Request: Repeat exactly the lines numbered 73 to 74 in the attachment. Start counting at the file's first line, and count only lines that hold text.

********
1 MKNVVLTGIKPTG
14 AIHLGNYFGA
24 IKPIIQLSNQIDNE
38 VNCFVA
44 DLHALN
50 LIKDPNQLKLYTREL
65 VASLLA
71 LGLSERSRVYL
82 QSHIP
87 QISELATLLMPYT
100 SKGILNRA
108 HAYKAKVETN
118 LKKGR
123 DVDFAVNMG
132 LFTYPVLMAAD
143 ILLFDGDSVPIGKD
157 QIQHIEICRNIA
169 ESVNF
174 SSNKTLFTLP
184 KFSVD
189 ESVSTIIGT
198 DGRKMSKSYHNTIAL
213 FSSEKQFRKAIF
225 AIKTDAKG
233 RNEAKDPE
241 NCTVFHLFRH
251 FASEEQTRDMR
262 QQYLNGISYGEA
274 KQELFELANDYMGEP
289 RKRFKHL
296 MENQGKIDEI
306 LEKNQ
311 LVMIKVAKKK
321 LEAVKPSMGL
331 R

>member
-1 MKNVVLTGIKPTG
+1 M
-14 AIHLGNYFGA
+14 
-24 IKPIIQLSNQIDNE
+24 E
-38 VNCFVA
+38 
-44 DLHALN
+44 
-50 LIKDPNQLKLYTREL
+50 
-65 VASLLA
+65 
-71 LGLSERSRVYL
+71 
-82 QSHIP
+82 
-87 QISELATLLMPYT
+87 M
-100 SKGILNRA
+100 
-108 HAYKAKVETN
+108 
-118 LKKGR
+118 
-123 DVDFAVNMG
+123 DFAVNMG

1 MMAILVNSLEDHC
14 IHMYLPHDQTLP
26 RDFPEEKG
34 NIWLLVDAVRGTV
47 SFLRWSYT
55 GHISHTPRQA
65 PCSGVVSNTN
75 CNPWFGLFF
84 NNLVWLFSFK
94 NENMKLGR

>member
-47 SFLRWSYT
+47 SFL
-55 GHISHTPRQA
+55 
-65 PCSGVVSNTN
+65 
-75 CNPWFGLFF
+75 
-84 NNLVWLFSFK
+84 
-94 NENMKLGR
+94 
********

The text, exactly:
84 NNLVWLFSFK
94 NENMKLGR